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J Biomech Eng. 2018 Feb 20. doi: 10.1115/1.4039393. [Epub ahead of print]

Finite Element Based Pelvic Injury Metric Creation and Validation in Lateral Impact for a Human Body Model.

Author information

1
Wake Forest University School of Medicine, Virginia Tech-Wake Forest University Center for Injury Biomechanics, 575 N. Patterson Ave., Ste. 120, Winston-Salem, NC 27101, US Army Research Laboratory Soldier Protection Sciences Branch, RDRL-WMP-B, Aberdeen Proving Ground, MD 21005.
2
Wake Forest University School of Medicine, Virginia Tech-Wake Forest University Center for Injury Biomechanics, 575 N. Patterson Ave., Ste. 120, Winston-Salem, NC 27101.
3
Washington University, Department of Orthopaedic Surgery, 660 S. Euclid Ave., Box 8233, St. Louis, MO 63110.

Abstract

Pelvic fractures are serious injuries resulting in high mortality and morbidity. The objective of this study is to develop and validate local pelvic anatomical, cross-section-based injury risk metrics for a finite element (FE) model of the human body. Cross-sectional instrumentation was implemented in the pelvic region of the Global Human Body Models Consortium (GHBMC M50-O) 50th percentile detailed male FE model (v4.3). In total, 25 lateral impact FE simulations were performed using input data from cadaveric lateral impact tests performed by Bouquet et al. The experimental force-time data was scaled using five normalization techniques, which were evaluated using log rank, Wilcoxon rank sum, and correlation and analysis (CORA) testing. Survival analyses with Weibull distribution were performed on the experimental peak force (scaled and unscaled) and the simulation test data to generate injury risk curves (IRCs) for total pelvic injury. Additionally, IRCs were developed for regional injury using cross-sectional forces from the simulation results and injuries documented in the experimental autopsies. These regional IRCs were also evaluated using the receiver operator characteristic (ROC) curve analysis. Based on the results of the all the evaluation methods, the Equal Stress Equal Velocity (ESEV) and ESEV using effective mass (ESEV-EM) scaling techniques performed best. The simulation IRC shows slight under prediction of injury in comparison to these scaled experimental data curves. However, this difference was determined to not be statistically significant. Additionally, the ROC curve analysis showed moderate predictive power for all regional IRCs.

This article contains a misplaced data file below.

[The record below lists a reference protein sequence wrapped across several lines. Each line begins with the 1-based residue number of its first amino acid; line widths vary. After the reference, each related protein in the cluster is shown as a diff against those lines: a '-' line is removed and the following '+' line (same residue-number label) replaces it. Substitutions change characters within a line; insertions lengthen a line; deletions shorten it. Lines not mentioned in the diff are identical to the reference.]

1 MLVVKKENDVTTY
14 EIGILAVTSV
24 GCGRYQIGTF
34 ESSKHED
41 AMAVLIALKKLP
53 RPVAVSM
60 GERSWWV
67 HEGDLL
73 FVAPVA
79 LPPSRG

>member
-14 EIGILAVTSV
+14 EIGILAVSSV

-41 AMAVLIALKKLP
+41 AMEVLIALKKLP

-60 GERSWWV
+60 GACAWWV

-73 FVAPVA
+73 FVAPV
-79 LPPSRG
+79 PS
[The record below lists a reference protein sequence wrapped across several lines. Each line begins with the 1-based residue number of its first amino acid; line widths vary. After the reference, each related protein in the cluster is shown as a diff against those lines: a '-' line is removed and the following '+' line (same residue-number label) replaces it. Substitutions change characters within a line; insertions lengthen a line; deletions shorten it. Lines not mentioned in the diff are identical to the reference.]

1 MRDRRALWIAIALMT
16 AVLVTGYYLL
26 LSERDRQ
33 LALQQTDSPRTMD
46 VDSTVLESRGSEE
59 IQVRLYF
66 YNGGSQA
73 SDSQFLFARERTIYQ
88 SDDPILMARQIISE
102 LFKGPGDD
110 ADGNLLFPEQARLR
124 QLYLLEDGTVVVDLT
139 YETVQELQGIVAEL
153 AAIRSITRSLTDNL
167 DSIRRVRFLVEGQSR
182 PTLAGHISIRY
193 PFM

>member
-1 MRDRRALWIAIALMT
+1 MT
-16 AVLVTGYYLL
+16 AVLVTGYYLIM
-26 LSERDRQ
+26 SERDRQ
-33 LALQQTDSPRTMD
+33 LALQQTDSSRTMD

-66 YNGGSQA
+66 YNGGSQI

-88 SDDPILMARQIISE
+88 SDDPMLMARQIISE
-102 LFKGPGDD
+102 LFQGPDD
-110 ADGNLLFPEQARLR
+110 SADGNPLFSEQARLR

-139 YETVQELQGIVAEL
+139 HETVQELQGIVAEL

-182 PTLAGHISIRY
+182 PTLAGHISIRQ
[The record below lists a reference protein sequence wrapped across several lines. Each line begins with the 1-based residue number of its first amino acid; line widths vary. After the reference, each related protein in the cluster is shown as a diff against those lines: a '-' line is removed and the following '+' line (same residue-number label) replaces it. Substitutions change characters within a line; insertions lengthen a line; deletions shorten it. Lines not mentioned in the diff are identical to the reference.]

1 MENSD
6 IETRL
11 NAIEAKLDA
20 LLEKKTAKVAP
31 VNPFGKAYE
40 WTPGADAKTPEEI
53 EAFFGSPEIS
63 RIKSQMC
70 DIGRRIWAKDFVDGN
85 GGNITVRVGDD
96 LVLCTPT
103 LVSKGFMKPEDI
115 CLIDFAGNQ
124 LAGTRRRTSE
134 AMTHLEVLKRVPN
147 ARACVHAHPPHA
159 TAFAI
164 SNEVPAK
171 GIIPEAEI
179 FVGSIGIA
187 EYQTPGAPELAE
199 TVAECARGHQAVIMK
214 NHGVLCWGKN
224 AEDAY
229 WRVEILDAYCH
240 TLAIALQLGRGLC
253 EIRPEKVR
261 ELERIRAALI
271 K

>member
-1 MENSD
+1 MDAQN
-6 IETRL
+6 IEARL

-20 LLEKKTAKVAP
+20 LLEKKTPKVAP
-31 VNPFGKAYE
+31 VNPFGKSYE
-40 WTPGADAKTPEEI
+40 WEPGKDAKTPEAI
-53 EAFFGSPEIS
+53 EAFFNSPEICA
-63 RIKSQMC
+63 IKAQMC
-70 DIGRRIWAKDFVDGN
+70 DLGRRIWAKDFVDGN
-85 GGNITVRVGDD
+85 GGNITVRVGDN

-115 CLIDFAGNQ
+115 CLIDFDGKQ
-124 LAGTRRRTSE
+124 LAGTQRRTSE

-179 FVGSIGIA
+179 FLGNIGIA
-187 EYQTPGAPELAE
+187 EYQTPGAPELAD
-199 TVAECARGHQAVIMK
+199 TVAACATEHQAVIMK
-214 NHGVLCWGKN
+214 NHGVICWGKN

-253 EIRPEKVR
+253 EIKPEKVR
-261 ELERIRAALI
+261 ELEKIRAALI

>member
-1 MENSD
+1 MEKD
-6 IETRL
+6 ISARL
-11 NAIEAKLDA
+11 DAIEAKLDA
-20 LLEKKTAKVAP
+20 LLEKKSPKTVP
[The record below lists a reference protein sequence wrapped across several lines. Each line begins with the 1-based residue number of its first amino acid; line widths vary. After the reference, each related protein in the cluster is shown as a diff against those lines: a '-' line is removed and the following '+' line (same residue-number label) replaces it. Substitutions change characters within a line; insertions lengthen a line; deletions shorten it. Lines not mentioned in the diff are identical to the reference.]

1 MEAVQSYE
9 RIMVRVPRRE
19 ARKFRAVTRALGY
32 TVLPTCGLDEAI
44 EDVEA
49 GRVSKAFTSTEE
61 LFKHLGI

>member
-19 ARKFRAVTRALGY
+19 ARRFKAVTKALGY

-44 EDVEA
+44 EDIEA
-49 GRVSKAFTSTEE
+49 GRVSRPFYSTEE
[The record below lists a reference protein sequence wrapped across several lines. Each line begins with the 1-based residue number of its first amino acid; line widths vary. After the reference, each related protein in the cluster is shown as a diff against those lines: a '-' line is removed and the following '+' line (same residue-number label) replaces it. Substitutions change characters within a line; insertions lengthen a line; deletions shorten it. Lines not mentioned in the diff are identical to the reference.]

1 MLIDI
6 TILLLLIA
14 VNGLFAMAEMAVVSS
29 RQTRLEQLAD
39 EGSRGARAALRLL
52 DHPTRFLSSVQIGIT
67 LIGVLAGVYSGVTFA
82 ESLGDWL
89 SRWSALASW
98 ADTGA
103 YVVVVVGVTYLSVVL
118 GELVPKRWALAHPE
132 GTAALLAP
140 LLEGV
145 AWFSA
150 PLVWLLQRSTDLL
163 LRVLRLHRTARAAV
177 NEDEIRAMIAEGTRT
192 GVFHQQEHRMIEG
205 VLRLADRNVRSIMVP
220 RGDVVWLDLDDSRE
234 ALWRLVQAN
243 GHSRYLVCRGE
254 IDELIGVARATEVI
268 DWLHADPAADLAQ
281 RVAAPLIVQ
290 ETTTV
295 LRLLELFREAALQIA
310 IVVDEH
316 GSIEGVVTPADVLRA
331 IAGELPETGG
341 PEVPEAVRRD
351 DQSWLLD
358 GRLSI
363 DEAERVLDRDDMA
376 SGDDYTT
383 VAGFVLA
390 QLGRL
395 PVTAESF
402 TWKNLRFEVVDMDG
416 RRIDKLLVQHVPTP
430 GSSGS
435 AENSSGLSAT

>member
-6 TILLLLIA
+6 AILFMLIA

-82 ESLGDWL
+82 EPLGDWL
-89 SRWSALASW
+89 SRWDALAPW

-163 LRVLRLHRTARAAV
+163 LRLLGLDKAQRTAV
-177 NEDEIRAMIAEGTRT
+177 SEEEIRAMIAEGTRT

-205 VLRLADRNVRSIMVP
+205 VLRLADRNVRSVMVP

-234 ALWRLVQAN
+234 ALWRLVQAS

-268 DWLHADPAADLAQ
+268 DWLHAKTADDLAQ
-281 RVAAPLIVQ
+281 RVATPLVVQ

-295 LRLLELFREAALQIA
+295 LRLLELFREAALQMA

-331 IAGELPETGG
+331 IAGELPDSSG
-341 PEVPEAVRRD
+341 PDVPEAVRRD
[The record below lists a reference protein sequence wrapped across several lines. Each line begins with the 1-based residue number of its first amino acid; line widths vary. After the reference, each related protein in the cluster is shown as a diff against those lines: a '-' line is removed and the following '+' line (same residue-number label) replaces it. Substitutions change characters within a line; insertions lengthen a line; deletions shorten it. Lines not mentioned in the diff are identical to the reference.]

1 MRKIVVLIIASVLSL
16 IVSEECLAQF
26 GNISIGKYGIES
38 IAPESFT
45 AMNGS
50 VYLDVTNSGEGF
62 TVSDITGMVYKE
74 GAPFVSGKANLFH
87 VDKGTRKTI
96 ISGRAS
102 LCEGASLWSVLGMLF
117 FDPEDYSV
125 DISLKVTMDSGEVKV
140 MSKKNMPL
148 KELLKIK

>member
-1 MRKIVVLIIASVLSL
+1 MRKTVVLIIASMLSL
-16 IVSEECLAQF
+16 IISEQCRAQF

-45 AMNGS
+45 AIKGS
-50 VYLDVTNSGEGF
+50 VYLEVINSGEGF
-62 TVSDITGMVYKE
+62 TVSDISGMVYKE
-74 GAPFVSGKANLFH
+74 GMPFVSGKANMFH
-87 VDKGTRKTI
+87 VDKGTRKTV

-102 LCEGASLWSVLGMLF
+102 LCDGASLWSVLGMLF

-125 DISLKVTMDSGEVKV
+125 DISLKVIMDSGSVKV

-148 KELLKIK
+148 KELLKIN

PMID:
29560493
DOI:
10.1115/1.4039393

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